With just days to go before the World Cup football tournament kicks off in Brazil, a fierce debate continues to rage whether the struggling nation should have taken upon itself the massive task of hosting the global sporting event.
The South American country last hosted the World Cup in 1950, when it was mired in a host of social and economic problems. Sixty-four years on, has anything really changed in Brazil to warrant a coming-out party?
The answer, unfortunately, is no, say most independent observers. While Brazilians are no doubt soccer-mad and will enjoy the games thoroughly now that they are here, they are really in no position to afford the multibillion dollar extravaganza.
The need of the hour for the developing society is improved spending on education, healthcare and public services, rather than splurging on a vanity sporting event.
Brazil should give up promoting itself as a soccer kingdom and re-position the nation as a role model for the developing world by addressing problems such as the huge wealth gap, drug and crime menace and poor public services, experts say.
As the economy is slowing down, Brazilians are complaining about the massive investment on the World Cup. According to the Brazil’s audit department, the country has invested US$11.7 billion for the World Cup this year, doubled the budget envisaged in 2007, Ming Pao Daily reported Monday.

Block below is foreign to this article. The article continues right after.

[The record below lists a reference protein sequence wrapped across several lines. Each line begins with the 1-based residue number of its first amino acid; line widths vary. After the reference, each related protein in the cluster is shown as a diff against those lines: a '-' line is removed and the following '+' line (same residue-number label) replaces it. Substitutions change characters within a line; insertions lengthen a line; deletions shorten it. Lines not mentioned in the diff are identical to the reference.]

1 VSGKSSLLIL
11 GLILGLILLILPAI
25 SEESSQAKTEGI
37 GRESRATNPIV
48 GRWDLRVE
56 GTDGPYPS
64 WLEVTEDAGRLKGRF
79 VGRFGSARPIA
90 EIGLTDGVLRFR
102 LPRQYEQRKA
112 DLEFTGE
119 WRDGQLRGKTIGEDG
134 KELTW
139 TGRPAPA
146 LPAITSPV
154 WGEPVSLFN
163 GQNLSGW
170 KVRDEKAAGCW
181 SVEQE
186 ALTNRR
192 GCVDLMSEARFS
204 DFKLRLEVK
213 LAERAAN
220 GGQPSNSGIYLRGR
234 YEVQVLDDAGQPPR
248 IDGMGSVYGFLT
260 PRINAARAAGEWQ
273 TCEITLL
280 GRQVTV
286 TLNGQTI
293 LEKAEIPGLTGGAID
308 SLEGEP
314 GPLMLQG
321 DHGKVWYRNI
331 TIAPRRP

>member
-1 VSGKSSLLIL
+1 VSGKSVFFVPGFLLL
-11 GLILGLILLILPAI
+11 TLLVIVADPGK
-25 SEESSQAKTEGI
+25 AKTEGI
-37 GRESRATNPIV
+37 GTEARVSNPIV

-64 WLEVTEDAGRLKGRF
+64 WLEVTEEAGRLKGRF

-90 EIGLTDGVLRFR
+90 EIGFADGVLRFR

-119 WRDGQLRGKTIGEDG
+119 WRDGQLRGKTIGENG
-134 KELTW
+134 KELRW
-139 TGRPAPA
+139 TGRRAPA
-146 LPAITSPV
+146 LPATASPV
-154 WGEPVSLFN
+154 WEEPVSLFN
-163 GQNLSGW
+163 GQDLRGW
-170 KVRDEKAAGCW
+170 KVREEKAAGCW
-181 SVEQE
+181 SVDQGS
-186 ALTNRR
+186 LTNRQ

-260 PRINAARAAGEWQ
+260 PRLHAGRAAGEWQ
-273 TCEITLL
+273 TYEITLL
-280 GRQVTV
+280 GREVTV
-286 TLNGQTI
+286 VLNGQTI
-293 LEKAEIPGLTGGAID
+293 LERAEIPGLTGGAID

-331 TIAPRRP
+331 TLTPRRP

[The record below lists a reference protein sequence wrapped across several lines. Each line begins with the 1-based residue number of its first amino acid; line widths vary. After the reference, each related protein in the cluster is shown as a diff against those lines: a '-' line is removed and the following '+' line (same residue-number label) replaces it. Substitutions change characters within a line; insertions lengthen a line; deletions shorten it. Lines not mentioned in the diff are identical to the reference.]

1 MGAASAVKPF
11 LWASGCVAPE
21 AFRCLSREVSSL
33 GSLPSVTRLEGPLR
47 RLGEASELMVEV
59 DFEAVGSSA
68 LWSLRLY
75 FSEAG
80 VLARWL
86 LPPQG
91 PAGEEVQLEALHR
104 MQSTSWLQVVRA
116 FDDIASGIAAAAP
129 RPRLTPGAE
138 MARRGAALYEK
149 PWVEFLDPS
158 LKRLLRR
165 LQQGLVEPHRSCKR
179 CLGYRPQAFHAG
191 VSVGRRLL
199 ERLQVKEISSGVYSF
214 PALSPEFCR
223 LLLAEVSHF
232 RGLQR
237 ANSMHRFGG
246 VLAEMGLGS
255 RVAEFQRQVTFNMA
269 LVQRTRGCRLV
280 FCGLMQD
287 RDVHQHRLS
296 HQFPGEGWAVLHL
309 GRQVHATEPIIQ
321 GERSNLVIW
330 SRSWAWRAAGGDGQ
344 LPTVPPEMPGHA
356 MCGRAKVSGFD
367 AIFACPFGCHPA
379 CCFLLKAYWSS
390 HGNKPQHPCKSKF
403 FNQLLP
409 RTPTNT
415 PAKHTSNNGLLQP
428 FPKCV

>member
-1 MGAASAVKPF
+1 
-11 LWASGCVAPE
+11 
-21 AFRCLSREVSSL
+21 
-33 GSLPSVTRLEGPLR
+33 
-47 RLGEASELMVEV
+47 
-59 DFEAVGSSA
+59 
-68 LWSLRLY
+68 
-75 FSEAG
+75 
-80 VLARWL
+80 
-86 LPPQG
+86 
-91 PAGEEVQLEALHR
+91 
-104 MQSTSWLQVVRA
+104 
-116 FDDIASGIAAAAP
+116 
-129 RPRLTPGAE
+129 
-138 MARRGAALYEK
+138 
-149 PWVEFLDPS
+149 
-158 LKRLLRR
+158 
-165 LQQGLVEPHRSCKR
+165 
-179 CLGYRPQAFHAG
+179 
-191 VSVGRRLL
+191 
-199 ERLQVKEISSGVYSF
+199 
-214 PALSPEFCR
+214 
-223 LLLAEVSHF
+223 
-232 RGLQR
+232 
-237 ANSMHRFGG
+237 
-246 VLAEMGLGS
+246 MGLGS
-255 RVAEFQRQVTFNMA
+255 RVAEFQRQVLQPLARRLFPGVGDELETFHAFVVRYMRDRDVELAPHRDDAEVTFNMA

This has fueled suspicions that officials have been filling their pockets with public funds. Construction work on 12 auditoriums is behind schedule, so are the planned public transportation projects such as rail and other infrastructure. The government had earlier cut the budget for social welfare spending, including education and medical services, in order to invest on World Cup facilities.
The country has seen widespread protests since June last year over the World Cup spending. Federal prosecutors’ office in the state of Goias last month asked the government to stop airing advertisements for the World Cup. It criticized the expenditure on stadia construction, noting that the budget was 100 times more than that on education and health.
Romário de Souza Fari, councilor in the state of Rio de Janeiro and former Brazilian footballer, said officials are using the World Cup to misuse public funds. He reiterated that public services can be improved even if a small part of the World Cup budget was diverted.
Rivaldo Vítor Borba Ferreira, former footballer, said: “I was poor and experienced the lack of good education and medical services… Brazil doesn’t need a World Cup”, the Ming Pao report noted.
Simon Chadwick, a British athletic business strategy expert, said Brazil is already the seventh largest economy in the world and that there were 36 Brazilian companies on the Forbes top 2,000 global corporations.
But soccer kingdom promotion will not help outsiders learn about the real situation in the country, such as its achievements in bio-chemical studies, he said, adding that Brazil should re-position itself and get rid of the soccer crown.
Separately, the Hong Kong Economic Times noted that some emerging economies are spending a lot of money to show off their power. However, they lack the experience to manage and host mega sports events. Hence, sporting event organizers should focus on the true situation and not be swayed by promises.
The comments came as Qatar is also facing mounting scrutiny following allegations of corruption surrounding its successful bid to host the 2022 World Cup, and charges of improper treatment of construction workers. Some activists have alleged that hundreds of foreign workers in Qatar have died due to overwork.
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